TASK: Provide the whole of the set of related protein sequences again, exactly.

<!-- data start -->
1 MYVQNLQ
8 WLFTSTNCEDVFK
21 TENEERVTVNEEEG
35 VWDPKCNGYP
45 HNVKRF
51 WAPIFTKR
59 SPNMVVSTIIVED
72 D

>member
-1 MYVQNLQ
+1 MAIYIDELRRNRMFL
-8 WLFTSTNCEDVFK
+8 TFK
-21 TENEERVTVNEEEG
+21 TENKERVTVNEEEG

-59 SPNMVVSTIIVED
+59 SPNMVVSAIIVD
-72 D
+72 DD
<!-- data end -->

1 MYVQNLQ
8 WLFTSTNCEDVFK
21 TENEERVTVNEEEG
35 VWDPKCNGYP
45 HNVKRF
51 WAPIFTKR
59 SPNMVVSTIIVED
72 D

>member
-1 MYVQNLQ
+1 MAIYIDELRRNRMFL
-8 WLFTSTNCEDVFK
+8 TFK
-21 TENEERVTVNEEEG
+21 TENKERVTVNEEEG

-59 SPNMVVSTIIVED
+59 SPNMVVSAIIVD
-72 D
+72 DD